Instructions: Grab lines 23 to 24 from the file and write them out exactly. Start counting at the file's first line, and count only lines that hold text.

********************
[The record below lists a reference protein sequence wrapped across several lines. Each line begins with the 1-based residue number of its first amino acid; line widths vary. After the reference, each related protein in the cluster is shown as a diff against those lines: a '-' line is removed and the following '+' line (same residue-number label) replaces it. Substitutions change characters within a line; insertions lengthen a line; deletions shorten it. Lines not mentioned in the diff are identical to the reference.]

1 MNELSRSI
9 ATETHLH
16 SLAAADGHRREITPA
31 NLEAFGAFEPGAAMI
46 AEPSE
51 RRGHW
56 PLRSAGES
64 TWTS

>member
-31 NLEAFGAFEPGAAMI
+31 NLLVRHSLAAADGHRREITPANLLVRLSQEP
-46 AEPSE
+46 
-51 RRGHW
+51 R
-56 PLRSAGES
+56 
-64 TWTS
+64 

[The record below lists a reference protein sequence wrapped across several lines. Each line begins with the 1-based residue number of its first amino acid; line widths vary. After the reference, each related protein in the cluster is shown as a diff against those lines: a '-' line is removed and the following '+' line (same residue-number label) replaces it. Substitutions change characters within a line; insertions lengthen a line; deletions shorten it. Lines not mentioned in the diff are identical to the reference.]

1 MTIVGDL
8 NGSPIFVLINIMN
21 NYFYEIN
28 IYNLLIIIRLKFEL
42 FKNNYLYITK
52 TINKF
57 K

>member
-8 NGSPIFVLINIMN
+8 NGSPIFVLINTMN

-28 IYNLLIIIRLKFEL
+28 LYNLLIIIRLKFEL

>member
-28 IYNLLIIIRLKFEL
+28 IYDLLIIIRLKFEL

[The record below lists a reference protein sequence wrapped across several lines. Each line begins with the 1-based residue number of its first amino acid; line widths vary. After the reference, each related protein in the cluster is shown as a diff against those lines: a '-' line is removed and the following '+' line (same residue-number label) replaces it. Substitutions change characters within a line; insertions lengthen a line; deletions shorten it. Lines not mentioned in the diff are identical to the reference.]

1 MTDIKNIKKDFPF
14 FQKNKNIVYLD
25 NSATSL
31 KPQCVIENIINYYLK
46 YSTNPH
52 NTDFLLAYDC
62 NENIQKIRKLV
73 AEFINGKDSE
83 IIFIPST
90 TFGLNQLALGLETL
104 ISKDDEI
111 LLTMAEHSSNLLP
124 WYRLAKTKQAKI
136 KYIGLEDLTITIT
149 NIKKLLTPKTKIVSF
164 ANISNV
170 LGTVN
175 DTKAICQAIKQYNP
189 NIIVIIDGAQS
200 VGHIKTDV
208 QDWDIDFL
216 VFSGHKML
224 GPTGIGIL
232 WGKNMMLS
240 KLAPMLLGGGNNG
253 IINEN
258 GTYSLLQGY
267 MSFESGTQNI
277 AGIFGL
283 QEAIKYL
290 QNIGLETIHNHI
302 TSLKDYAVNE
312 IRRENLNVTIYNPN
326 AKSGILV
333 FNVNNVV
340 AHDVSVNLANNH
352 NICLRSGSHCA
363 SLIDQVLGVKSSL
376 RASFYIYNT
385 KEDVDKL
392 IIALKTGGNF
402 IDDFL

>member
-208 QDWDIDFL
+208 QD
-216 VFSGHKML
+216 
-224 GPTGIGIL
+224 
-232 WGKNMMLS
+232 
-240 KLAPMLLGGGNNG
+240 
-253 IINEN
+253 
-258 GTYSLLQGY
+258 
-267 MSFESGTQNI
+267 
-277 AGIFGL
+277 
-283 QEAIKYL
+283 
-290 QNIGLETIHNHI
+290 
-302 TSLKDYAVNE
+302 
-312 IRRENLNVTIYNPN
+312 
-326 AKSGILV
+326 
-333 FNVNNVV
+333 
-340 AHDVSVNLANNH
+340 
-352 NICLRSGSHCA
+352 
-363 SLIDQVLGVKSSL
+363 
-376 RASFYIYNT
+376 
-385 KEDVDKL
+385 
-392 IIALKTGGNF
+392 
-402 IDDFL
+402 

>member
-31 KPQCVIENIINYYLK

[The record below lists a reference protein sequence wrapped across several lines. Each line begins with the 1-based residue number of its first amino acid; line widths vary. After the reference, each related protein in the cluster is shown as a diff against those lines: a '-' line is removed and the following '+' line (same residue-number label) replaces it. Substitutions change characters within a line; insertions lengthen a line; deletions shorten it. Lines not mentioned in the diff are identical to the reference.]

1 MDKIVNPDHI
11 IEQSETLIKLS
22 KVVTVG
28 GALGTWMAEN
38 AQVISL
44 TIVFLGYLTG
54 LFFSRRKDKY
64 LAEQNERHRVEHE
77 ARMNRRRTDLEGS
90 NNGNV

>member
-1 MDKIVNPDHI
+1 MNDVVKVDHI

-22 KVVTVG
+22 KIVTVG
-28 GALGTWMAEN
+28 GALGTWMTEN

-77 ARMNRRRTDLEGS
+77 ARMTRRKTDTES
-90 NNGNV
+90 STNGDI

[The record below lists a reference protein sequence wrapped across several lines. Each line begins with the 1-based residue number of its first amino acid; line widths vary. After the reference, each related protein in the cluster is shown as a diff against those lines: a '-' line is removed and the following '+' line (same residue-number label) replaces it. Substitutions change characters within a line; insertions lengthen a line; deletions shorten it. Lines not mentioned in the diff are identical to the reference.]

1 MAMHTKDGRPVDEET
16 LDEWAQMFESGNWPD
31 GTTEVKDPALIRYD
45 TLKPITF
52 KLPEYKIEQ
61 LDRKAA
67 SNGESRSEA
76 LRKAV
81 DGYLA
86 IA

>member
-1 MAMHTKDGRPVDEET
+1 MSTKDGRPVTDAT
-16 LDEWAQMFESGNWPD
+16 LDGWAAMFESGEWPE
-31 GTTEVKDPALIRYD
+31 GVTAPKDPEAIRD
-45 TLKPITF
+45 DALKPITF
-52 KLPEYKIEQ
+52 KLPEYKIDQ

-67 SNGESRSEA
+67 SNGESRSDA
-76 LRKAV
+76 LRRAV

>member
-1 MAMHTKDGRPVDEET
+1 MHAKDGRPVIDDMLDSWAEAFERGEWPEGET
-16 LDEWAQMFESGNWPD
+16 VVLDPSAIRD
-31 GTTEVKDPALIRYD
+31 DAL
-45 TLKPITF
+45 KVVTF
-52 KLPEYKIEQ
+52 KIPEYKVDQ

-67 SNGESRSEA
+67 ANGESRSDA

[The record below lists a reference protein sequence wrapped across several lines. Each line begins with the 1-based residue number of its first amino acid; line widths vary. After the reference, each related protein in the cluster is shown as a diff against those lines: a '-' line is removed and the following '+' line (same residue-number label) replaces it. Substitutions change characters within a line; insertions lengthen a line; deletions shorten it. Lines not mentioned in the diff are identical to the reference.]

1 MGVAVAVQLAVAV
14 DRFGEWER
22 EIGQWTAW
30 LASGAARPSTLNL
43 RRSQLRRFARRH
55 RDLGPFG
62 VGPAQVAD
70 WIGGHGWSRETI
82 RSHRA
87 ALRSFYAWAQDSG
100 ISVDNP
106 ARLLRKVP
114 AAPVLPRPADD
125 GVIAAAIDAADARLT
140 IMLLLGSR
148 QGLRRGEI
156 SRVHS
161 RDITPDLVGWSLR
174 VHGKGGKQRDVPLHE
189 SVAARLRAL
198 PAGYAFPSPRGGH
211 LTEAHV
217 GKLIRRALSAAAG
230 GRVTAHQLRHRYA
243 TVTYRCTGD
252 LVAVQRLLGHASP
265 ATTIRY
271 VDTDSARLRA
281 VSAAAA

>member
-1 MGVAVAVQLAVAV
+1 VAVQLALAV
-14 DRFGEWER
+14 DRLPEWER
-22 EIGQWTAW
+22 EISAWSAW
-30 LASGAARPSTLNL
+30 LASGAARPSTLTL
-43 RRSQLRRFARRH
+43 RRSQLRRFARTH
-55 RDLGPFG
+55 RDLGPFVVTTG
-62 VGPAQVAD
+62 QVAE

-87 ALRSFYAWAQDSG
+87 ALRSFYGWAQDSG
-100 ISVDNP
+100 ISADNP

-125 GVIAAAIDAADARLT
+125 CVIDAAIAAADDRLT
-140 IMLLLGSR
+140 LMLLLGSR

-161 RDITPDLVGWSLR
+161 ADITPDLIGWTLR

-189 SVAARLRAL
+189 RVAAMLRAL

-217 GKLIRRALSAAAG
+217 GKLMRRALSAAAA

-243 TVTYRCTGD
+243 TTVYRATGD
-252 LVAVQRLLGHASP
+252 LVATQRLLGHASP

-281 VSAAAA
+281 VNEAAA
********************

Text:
8 NGSPIFVLINIMN
21 NYFYEIN